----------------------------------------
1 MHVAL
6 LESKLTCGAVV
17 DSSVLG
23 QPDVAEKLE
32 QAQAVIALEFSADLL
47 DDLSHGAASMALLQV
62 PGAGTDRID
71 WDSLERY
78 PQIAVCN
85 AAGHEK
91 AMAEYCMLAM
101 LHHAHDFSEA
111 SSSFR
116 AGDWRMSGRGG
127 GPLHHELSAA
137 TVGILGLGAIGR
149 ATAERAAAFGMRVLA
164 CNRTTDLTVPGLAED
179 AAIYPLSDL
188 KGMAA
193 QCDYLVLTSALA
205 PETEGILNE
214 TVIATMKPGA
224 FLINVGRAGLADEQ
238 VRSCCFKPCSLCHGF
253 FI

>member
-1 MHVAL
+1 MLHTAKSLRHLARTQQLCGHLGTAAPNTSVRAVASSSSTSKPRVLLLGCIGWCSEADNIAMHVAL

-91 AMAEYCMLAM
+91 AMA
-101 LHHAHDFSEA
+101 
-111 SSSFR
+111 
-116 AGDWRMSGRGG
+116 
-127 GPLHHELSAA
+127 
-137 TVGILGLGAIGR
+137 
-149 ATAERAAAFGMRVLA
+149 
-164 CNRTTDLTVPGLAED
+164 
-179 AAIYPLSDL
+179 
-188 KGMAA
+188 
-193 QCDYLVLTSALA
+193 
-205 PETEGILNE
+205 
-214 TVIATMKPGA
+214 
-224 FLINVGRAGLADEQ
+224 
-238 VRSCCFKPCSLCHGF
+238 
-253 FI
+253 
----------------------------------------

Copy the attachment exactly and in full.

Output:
1 MHVAL
6 LESKLTCGAVV
17 DSSVLG
23 QPDVAEKLE
32 QAQAVIALEFSADLL
47 DDLSHGAASMALLQV
62 PGAGTDRID
71 WDSLERY
78 PQIAVCN
85 AAGHEK
91 AMAEYCMLAM
101 LHHAHDFSEA
111 SSSFR
116 AGDWRMSGRGG
127 GPLHHELSAA
137 TVGILGLGAIGR
149 ATAERAAAFGMRVLA
164 CNRTTDLTVPGLAED
179 AAIYPLSDL
188 KGMAA
193 QCDYLVLTSALA
205 PETEGILNE
214 TVIATMKPGA
224 FLINVGRAGLADEQ
238 VRSCCFKPCSLCHGF
253 FI

>member
-1 MHVAL
+1 MLHTAKSLRHLARTQQLCGHLGTAAPNTSVRAVASSSSTSKPRVLLLGCIGWCSEADNIAMHVAL

-91 AMAEYCMLAM
+91 AMA
-101 LHHAHDFSEA
+101 
-111 SSSFR
+111 
-116 AGDWRMSGRGG
+116 
-127 GPLHHELSAA
+127 
-137 TVGILGLGAIGR
+137 
-149 ATAERAAAFGMRVLA
+149 
-164 CNRTTDLTVPGLAED
+164 
-179 AAIYPLSDL
+179 
-188 KGMAA
+188 
-193 QCDYLVLTSALA
+193 
-205 PETEGILNE
+205 
-214 TVIATMKPGA
+214 
-224 FLINVGRAGLADEQ
+224 
-238 VRSCCFKPCSLCHGF
+238 
-253 FI
+253 